Narrowleaf Cottonbush or Swan Bush

Swan Bush 1.

Common name

Narrowleaf Cottonbush or Swan Bush

Scientific Name

Gomphocarpus fruticosus

Type of plant


About this weed

The Swan Bush is a Declared Pest and is widespread on the Darling Scarp and Swan Coastal Plain. Declared Pests under the Agriculture and Related Resources Protection Act 1976 have documented control strategies in place. It was originally from southern Africa and introduced as a garden plant.


This erect perennial shrub grows to about 1.5 m high. It produces creamy white flowers in summer and the pale green inflated seed pods are covered with spines that burst open to revel a cottony mass of seeds. Some say the fruit looks like swans hence the common name. It can be toxic to livestock and all parts of the plant are poisonous and sap is a skin irritant. Hot fire will kill mature plants and can destroy soil stored seed. Note – Swan Bush is the host plant of the larvae of the lesser wanderer butterfly, Danaus chrysippus petilia.

Impact on Bushland

This weed is capable of forming dense thickets. Seedlings develop the ability to resprout from the root or crown if aerial growth is injured within a few weeks of germination. It can also move into undisturbed native vegetation.


Occurs on the Swan Coastal Plain and through various areas in the South-West Province and prefers disturbed sites although it will also invade native bushland.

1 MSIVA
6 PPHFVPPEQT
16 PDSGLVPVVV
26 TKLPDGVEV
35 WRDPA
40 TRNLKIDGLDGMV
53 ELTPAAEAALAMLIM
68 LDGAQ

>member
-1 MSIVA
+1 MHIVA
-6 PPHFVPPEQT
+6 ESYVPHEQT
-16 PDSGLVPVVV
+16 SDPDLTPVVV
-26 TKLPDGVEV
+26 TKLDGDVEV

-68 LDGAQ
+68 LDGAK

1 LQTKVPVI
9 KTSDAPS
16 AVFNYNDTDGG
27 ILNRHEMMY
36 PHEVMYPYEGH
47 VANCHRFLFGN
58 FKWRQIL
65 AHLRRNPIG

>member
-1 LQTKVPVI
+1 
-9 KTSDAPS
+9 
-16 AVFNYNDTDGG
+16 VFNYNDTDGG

Priority for removal

High: major threat to the conservation values of Swan Coastal Plain including Banksia woodlands.

Management (hand)

Hand weeding must be done before fruit sets. As a Declared Pest under the Agriculture and Related Resources Protection Act 1976, there is documented control strategies in place. Pull small plants, ensuring removal of as much root material as possible. Hand removing plants with mature fruits can lead to release and rapid spread of wind dispersed seed.

Management (herbicide)

Foliar spray with 1.5% Glyphosate or try cut and paint using 50% Glyphosate. Read the manufacturers’ labels and material safety data sheets before using herbicides. As a Declared Pest under the Agriculture and Related Resources Protection Act 1976, there is documented control strategies in place. Optimal months for spraying are September to December but occasional spraying can be done in any other month.

Flowering month/s

February, March, April, May, June, July, December

Flower colour/s

White, Cream

Information source

Additional information

Hussey, B.M.J., Keighery, G.J., Dodd, J., Lloyd, S.G. and Cousens, R.D. (2007) Western weeds. A guide to the weeds of Western Australia, Second Edition, The Weeds Society of Western Australia, Victoria Park, Western Australia.

Narrowleaf Cottonbush or Swan Bush images


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Urban Bushland Council WA Inc

2 Delhi Street West Perth WA 6005

PO Box 326 West Perth WA 6872

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